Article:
Within the constellation of Jewish symbols, the Star of David shines the brightest. It serves as the most well-known symbol of Judaism and Jewish identity.
The Star of David’s wide popularity in Jewish design is a modern development –it replaced the menorah as the leading symbol of Jewish identity only about two hundred years ago. Around that time, various Jewish communities in Europe adopted it for their symbol. Before that time, the presence of a six-pointed star in mainstream Jewish design seems to have served mainly as a standard geometric element, used in many cultures. After its association with the Jewish communities of Europe, the Star of David, known in Hebrew as the Magen David, was adopted by the modern State of Israel as the central feature of its flag.
Judaism’s earliest meaningful associations with the six-pointed star lie in the ancient –although largely hidden—practice of Kabbalah, Jewish mysticism, and the creation of protective amulets. In Kabbalistic systems, the hexagram is associated with one of the names of God as well as the names of angels. The two interlocking triangles, one pointing up and one pointing down, represent a host of opposing forces in the physical and spiritual worlds. Over time, the hexagram’s mystical overtones led to the symbol’s association with the Shield of David, which medieval Jewish mystics believed protected the Biblical hero and continues to protect the Jewish community.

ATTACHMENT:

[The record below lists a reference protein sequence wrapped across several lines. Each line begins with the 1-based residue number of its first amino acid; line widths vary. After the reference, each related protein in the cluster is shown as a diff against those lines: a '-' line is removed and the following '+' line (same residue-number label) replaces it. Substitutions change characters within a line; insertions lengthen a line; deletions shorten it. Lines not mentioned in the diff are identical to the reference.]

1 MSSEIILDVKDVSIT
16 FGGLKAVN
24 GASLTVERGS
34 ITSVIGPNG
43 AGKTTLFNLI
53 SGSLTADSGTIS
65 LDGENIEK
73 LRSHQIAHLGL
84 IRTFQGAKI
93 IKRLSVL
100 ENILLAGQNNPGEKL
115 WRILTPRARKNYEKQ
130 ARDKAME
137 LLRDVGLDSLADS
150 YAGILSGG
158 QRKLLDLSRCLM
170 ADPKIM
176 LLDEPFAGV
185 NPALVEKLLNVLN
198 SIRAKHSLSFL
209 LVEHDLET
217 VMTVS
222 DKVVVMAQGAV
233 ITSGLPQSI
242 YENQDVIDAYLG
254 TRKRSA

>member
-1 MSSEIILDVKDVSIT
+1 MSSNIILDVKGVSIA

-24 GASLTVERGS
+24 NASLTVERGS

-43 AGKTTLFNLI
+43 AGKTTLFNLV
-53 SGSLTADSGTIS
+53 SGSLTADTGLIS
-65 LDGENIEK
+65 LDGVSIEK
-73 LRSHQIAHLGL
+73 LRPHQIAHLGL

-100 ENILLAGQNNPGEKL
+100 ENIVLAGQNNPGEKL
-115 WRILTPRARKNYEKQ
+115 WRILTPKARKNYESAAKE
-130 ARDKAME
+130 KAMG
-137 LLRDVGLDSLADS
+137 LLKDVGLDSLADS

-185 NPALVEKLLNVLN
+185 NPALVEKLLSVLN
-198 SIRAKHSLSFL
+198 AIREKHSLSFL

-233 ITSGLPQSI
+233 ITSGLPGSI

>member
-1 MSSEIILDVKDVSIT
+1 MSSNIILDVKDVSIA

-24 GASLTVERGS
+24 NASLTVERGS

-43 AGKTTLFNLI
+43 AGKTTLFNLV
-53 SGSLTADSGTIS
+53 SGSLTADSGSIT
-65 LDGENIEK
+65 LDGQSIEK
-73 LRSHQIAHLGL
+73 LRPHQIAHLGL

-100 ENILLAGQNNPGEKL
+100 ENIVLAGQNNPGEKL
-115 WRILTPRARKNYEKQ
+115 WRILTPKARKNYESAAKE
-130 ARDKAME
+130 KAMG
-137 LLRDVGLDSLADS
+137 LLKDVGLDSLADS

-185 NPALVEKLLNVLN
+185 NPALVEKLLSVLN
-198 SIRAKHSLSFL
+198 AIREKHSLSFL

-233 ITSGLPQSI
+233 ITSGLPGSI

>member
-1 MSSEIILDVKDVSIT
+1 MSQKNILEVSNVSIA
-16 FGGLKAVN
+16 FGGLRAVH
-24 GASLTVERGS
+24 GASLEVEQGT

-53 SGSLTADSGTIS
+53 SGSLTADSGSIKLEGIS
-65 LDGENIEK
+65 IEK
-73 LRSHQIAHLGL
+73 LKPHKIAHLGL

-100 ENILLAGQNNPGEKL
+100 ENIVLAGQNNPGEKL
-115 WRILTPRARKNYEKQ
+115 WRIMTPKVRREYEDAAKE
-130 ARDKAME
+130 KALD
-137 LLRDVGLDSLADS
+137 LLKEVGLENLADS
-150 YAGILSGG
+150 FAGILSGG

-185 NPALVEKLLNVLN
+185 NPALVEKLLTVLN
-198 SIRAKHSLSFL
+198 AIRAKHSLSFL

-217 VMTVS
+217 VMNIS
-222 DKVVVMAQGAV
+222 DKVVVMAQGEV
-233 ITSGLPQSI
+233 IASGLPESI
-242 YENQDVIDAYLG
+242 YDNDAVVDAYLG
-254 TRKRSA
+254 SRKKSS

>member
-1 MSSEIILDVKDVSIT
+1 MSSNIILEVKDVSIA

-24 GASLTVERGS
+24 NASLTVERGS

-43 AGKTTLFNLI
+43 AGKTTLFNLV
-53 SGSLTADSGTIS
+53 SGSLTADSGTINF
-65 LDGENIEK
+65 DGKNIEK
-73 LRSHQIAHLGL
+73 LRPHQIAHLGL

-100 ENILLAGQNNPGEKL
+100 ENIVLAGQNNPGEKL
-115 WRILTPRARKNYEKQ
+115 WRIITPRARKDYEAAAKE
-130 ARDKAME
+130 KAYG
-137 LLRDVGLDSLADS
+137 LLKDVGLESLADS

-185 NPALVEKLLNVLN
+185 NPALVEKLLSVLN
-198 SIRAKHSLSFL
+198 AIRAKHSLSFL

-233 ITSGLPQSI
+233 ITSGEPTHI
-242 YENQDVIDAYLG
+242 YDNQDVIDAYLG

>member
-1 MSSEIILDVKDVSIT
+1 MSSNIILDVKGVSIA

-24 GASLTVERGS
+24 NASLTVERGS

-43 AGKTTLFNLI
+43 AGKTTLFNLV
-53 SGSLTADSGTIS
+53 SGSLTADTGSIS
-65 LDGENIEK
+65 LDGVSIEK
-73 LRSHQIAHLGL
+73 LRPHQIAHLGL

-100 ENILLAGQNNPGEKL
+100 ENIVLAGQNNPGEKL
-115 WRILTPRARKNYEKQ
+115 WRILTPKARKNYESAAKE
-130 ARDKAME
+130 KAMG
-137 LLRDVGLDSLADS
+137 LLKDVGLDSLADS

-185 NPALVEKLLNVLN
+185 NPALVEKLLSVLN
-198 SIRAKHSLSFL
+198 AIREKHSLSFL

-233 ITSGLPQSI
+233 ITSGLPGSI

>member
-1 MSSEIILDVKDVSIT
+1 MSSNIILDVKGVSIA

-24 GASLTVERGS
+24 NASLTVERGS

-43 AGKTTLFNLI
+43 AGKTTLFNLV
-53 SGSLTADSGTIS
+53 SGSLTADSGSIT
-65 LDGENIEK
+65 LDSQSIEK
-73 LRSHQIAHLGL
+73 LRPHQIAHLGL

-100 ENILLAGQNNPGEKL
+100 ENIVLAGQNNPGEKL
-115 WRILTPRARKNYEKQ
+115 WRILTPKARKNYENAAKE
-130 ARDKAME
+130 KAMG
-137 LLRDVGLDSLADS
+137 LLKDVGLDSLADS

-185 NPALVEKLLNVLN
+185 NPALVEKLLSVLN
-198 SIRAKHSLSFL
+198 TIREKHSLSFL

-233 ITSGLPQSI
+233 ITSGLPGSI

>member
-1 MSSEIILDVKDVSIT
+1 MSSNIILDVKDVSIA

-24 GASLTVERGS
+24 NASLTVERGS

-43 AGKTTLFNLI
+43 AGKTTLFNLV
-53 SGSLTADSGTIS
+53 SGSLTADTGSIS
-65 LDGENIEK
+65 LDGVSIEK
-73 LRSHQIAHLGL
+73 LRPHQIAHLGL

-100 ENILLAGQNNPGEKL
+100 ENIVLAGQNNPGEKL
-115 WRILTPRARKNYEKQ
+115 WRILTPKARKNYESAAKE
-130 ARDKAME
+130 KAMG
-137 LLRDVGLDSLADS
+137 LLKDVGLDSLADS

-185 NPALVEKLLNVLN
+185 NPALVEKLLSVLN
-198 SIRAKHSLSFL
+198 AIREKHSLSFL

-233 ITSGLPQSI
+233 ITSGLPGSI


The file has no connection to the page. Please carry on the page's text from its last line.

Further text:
Today in Jewish design, the Star of David serves as a unifying symbol of Jewish identity.
Here’s a free Star of David PDF pattern.
[Images: Historical flag of the Jewish Community in Prague by Øyvind Holmstad via Wikimedia Commons | Page of segulot in a mediaeval Kabbalistic grimoire (Sefer Raziel HaMalakh, 13th century), Public domain via Wikimedia Commons]
Maria Bywater is the author of Sew Jewish: The 18 Projects You Need for Jewish Holidays, Weddings, Bar/Bat Mitzvah Celebrations, and Home, available in paperback and PDF format. She teaches hands-on Judaica sewing workshops.